kneelingkneeling3. Kneeling Come down onto all fours, tops of the feet down, but turn your hands around so the fingers are pointing back at your knees, palms down. Gently lean back to get a mild stretch in the forearms. When this range of motion is lost we lose the ability to weight-bear through our hands. When you have had enough of that, take the hands off the floor and sit down fully on your ankles and heels to stretch out the tops of the feet and front of the lower legs. If you can't sit all the way back, put your hands on the floor and lean back as much as you need to get a stretch. Once you can sit comfortably like this on the floor, you will be able to interact much more easily with babies and toddlers. Also being able to get up and down from the floor easily will keep your legs stronger than they otherwise would be.

crosslegged sitcrosslegged24. Cross-legged sit with forward bend Sit down on the floor and bring one heel into your perineum, and the other heel just in front of that foot. Your knees should be wide and your legs should feel relaxed. If not, try sitting on a phone book or pillow so that your knees are lower than your pelvis. Now lean forward and if possible, rest your elbows and forearms on the floor in front of you, keeping your sit bones down. If not possible, rest your hands on the floor. Avoid the temptation to look up, which would shorten the back of the neck. Most likely you will feel a stretch in the hip of the forward leg, and possibly the inner thighs and low back. Switch the feet to keep the other hip limber too. (Avoid bending forward if you have a disk problem.)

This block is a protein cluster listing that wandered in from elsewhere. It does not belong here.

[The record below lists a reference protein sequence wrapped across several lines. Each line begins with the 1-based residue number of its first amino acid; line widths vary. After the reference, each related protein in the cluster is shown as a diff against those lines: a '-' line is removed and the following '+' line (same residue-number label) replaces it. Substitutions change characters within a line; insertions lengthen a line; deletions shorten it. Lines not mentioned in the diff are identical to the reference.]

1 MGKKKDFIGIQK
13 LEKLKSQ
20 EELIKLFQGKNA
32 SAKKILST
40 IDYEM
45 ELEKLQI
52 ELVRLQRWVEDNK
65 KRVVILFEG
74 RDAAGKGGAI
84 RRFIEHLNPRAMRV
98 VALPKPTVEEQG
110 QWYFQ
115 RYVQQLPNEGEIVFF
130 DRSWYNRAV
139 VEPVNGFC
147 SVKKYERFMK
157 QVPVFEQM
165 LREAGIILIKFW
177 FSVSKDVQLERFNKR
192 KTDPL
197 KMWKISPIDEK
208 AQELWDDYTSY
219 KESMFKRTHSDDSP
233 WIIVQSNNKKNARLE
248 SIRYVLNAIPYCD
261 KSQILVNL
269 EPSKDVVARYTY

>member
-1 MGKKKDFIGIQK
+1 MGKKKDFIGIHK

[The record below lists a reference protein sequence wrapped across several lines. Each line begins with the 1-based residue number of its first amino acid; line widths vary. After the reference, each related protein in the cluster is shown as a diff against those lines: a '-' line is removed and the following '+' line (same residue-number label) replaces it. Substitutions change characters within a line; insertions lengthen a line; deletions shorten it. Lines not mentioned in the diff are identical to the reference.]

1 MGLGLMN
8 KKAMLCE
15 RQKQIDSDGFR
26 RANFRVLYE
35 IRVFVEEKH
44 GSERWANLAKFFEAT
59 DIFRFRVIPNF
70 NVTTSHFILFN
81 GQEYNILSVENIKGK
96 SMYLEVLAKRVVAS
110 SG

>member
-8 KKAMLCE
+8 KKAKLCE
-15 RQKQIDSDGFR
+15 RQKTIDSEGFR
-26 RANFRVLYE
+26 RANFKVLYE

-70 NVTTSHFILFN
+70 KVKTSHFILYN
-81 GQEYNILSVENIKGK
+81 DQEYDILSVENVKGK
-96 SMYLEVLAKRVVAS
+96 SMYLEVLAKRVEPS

seated fold5. Seated forward fold Sit tall on your sit bones on the floor with your legs stretched out in front of you. If possible, gently fold forward keeping the knees soft and collar bones wide, until you feel a mild stretch in the back of your legs. Some people are able to relax with their chest on their thighs, while many of us may not be able to fold forward at all. If you are sitting behind your sit bones, sit on a phone book or pillow to raise you enough to make it possible for you to relax on your sit bones. Sitting on a block with your back against a wall to provide some support may be a very good starting point as one can easily relax and spend time in that position. (If you have a disk problem you need hamstring stretching, but this is not the best choice for you. See a physio, CHEK Practitioner or personal trainer who can teach you a hamstring stretch that keeps your spine in neutral.)